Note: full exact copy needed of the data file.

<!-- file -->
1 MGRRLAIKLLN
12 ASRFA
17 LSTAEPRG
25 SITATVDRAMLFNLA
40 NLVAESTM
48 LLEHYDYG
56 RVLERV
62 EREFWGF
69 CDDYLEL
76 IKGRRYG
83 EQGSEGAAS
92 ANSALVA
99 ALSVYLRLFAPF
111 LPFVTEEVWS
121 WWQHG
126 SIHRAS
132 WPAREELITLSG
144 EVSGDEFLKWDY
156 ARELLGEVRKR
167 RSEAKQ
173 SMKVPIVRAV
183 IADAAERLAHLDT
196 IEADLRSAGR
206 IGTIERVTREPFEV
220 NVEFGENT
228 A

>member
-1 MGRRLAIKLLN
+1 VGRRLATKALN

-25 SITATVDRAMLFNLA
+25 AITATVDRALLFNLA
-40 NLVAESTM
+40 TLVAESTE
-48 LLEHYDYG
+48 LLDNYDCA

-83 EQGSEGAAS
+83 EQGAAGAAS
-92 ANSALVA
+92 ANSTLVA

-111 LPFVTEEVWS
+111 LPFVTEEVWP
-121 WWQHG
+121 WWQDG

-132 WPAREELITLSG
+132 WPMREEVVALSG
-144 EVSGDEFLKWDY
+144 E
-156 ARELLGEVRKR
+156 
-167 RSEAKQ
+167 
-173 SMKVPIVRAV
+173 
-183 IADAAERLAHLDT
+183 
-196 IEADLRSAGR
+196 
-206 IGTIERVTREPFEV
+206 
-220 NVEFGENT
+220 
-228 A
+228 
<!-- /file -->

1 MGRRLAIKLLN
12 ASRFA
17 LSTAEPRG
25 SITATVDRAMLFNLA
40 NLVAESTM
48 LLEHYDYG
56 RVLERV
62 EREFWGF
69 CDDYLEL
76 IKGRRYG
83 EQGSEGAAS
92 ANSALVA
99 ALSVYLRLFAPF
111 LPFVTEEVWS
121 WWQHG
126 SIHRAS
132 WPAREELITLSG
144 EVSGDEFLKWDY
156 ARELLGEVRKR
167 RSEAKQ
173 SMKVPIVRAV
183 IADAAERLAHLDT
196 IEADLRSAGR
206 IGTIERVTREPFEV
220 NVEFGENT
228 A

>member
-1 MGRRLAIKLLN
+1 VGRRLATKALN

-25 SITATVDRAMLFNLA
+25 AITATVDRALLFNLA
-40 NLVAESTM
+40 TLVAESTE
-48 LLEHYDYG
+48 LLDNYDCA

-83 EQGSEGAAS
+83 EQGAAGAAS
-92 ANSALVA
+92 ANSTLVA

-111 LPFVTEEVWS
+111 LPFVTEEVWP
-121 WWQHG
+121 WWQDG

-132 WPAREELITLSG
+132 WPMREEVVALSG
-144 EVSGDEFLKWDY
+144 E
-156 ARELLGEVRKR
+156 
-167 RSEAKQ
+167 
-173 SMKVPIVRAV
+173 
-183 IADAAERLAHLDT
+183 
-196 IEADLRSAGR
+196 
-206 IGTIERVTREPFEV
+206 
-220 NVEFGENT
+220 
-228 A
+228 